Thursday, October 6, 2016

Methuselah and New Research on Human Lifespan

Source: NYPL
The Bible records a remarkable list of patriarchs with lives that spanned centuries. Among the men listed in the genealogy of Genesis 5, we find the oldest person mentioned in the Bible:
When Methuselah had lived 187 years, he fathered Lamech. Methuselah lived after he fathered Lamech 782 years and had other sons and daughters. Thus all the days of Methuselah were 969 years, and he died. (Gen. 5:25-27).
Methuselah is mentioned only twice outside of Genesis, both of which merely recap the Genesis genealogy.  It's also important to note that the numbers given in Genesis for Methuselah's ages differ in different manuscript sources.  The Masoretic text, which is the basis of most modern English Bibles, is translated above (in the ESV).  A version of the Septuagint, an ancient Greek translation of the Old Testament, gives his age as 167 at the birth of Lamech but still has him living to be 969.  Another ancient source, the Samaritan Pentateuch, lists his age as 67 when he fathered Lamech and only 720 years at his death.

Young-age creationists have taken these references to be accurate historical records of extreme longevity in the ancient patriarchs.  After the Flood, the lifespans of the patriarchs listed in Gen. 11 drop off precipitously, which implies that something happened to change our lifespans to the pitiful century or so that we survive today.

There are many different issues related to these genealogies and the Ancient Near East, but today I just want to focus on one: the feasibility of living 900+ years.  Think for a moment about the "wonders" of getting older.  Teeth fall out.  Hair falls out.  Organs stop working.  Joints wear out.  Do you really want that to go on for 900 years?  Is that even possible?

Some creationists claim that something in the environment changed our lifespan, perhaps radiation or something in our diet (like widespread meat consumption).  Other creationists argue that it's more likely to be a genetic change.  In other words, we're programmed to die when we do.  A genetic change could help explain why we undergo senescence, all those unpleasant changes to our bodies as we age.

New research published this week in Nature relates directly to this question.  A study of mortality data by Dong and colleagues suggests that human lifespans may have a natural limit of about 115 years.  We've known for a long time that human life expectancy has been going up steadily since we've been keeping careful track of such things.  In 1900, the average life expectancy for men and women was below 50, but today men and women can expect to live into their 70s.  That's a dramatic change over the course of just 117 years, and much of it can be attributed to advances in medicine.  We know more about how to live healthy lifestyles, and modern medicine really can cure what ails us.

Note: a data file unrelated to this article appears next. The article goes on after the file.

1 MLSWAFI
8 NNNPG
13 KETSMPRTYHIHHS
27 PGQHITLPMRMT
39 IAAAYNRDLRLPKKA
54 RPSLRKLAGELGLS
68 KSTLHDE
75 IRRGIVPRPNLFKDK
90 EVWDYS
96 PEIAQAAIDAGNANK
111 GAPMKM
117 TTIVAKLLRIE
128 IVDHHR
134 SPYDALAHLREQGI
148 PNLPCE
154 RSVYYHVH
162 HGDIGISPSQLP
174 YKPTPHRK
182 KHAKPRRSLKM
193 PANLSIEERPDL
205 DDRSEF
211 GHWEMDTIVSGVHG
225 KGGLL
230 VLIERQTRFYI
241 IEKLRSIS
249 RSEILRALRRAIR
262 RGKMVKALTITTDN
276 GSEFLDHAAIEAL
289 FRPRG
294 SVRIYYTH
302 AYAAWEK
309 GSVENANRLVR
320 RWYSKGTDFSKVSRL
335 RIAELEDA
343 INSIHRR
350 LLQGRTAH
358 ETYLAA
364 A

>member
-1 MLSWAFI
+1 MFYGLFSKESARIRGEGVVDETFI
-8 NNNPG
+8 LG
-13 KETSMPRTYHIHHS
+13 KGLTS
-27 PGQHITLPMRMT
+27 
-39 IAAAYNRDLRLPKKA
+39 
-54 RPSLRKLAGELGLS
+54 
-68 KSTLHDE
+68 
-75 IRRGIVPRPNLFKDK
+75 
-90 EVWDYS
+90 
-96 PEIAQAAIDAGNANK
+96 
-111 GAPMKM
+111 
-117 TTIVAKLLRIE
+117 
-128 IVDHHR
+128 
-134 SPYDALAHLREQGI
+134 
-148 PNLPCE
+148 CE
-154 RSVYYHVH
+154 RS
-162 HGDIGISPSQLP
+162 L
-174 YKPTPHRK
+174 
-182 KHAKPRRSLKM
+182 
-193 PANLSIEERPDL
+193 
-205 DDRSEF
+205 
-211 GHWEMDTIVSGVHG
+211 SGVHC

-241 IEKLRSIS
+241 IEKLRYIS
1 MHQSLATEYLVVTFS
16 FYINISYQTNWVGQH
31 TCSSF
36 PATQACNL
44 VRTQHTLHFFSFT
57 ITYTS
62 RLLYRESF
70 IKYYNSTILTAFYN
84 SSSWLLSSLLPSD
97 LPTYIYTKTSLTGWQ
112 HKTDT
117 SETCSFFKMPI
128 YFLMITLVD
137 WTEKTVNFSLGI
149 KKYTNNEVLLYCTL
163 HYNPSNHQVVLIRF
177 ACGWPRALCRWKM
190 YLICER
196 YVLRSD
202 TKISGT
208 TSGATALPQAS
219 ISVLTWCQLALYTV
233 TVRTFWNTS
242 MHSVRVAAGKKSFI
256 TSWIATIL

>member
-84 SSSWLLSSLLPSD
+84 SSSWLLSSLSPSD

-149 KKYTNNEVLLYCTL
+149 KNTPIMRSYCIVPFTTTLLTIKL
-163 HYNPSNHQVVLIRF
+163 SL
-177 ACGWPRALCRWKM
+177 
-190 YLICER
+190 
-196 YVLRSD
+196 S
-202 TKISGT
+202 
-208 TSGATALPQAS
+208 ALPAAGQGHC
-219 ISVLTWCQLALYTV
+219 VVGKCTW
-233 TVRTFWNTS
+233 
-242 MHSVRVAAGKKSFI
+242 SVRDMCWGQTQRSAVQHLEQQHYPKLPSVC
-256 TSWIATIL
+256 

By looking at the fraction of people surviving to old age (defined >70 years old), the researchers found that the greatest changes occurred for people more than 80 years old.  In other words, there was a steep increase in the number of people surviving beyond 80 years old over the last century, but that sharp increase was not seen in people living beyond 100.  Longevity hasn't changed much at all for people who live to see their 110th birthday.  Dong et al. interpret their findings as a natural limit to human lifespan of about 115 years.  They estimate that people who make it to 110 have about one chance in 10,000 of living to see their 125th birthday.

A superficial reading of this new research might suggest that it invalidates a straightforward reading of Genesis 5 and 11.  If humans can't live longer than 115 years, they surely can't live to be 969.  That would also make sense in light of our experience of aging and senescence.  Human bodies wear out as they age.

But let's think a little more carefully about this work.  Remember that one creationist suggestion is that a genetic change (or many genetic changes) brought about an alteration in longevity.  Aging involves constant and unavoidable senescence, and if someone was to live to 969, that entire sequence of senescence would have to change.  Otherwise, they'd be miserable.  They certainly wouldn't be having children at 187 years old like Methuselah!  Indeed, the entire idea of extreme longevity requires a change in senescence and aging.

Now we have more evidence from Dong et al. that there is a real limit to modern human lifespan.  It's not merely a matter of improving our environment.  With all the environmental improvements we've experienced over the past century, the extremely old individuals still don't make it much past 110 years old.  That would support the notion that human lifespan is determined internally rather than externally, which is the most likely explanation of how the patriarchal longevity could have changed so drastically.  So even though this research sounds like a slam dunk refutation of Genesis, it isn't nearly that simple.

There is much more to be said about longevity and life history, and there is a lot more to be said about the ages of the patriarchs as recorded in Genesis.  If you'd like more blog posts about this subject, shoot me an email.  I'd be happy to write more.

Dong et al. 2016. Evidence for a limit to human lifespanNature doi:10.1038/nature19793.

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